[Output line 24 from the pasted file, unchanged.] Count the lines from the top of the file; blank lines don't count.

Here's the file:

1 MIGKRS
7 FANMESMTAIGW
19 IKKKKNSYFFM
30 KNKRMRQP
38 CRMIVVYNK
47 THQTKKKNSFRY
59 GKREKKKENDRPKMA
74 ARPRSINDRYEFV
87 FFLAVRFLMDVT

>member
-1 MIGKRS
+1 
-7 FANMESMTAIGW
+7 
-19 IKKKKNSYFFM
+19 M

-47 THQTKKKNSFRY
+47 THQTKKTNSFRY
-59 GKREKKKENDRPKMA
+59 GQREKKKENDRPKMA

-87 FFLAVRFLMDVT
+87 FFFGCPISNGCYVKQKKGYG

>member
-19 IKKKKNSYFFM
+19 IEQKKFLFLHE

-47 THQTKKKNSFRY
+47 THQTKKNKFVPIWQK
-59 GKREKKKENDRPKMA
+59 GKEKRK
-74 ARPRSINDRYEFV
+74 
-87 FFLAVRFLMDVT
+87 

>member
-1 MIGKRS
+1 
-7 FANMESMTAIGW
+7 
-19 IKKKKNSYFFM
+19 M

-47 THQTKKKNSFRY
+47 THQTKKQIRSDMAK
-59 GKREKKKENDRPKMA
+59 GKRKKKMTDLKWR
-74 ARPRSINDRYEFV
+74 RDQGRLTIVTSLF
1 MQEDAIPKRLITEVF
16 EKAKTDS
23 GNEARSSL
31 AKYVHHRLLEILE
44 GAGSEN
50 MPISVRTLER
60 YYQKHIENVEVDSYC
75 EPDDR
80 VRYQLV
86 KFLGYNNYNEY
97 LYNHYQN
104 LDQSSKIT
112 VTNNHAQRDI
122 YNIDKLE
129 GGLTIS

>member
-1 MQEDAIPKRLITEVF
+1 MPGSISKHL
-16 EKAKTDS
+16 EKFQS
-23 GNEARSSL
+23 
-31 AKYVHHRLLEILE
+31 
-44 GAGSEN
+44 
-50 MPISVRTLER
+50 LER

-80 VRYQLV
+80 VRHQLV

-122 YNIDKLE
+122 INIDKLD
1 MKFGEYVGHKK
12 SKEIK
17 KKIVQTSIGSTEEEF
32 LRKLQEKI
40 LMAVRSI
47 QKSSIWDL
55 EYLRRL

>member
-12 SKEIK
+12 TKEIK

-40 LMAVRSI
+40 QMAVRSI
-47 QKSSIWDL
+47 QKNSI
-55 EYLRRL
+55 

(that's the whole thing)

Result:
-19 IKKKKNSYFFM